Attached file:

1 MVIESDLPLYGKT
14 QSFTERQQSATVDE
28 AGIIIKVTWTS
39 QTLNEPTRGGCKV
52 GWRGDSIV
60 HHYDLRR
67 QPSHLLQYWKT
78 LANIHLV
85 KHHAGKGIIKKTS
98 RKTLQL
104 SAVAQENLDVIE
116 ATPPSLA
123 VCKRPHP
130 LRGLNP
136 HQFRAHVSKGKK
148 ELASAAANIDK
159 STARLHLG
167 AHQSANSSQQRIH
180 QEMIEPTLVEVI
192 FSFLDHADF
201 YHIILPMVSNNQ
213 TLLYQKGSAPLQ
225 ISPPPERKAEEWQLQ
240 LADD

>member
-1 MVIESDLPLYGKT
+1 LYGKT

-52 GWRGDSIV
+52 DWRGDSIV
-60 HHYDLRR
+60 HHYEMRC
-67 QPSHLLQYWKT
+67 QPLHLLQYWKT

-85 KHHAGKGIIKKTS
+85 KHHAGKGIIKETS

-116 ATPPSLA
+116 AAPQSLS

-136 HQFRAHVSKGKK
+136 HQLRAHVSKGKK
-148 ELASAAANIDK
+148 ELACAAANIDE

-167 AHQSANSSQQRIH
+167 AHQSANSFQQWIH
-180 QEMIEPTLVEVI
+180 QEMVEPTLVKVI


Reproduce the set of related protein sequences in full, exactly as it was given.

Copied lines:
1 MVIESDLPLYGKT
14 QSFTERQQSATVDE
28 AGIIIKVTWTS
39 QTLNEPTRGGCKV
52 GWRGDSIV
60 HHYDLRR
67 QPSHLLQYWKT
78 LANIHLV
85 KHHAGKGIIKKTS
98 RKTLQL
104 SAVAQENLDVIE
116 ATPPSLA
123 VCKRPHP
130 LRGLNP
136 HQFRAHVSKGKK
148 ELASAAANIDK
159 STARLHLG
167 AHQSANSSQQRIH
180 QEMIEPTLVEVI
192 FSFLDHADF
201 YHIILPMVSNNQ
213 TLLYQKGSAPLQ
225 ISPPPERKAEEWQLQ
240 LADD

>member
-1 MVIESDLPLYGKT
+1 LYGKT

-52 GWRGDSIV
+52 DWRGDSIV
-60 HHYDLRR
+60 HHYEMRC
-67 QPSHLLQYWKT
+67 QPLHLLQYWKT

-85 KHHAGKGIIKKTS
+85 KHHAGKGIIKETS

-116 ATPPSLA
+116 AAPQSLS

-136 HQFRAHVSKGKK
+136 HQLRAHVSKGKK
-148 ELASAAANIDK
+148 ELACAAANIDE

-167 AHQSANSSQQRIH
+167 AHQSANSFQQWIH
-180 QEMIEPTLVEVI
+180 QEMVEPTLVKVI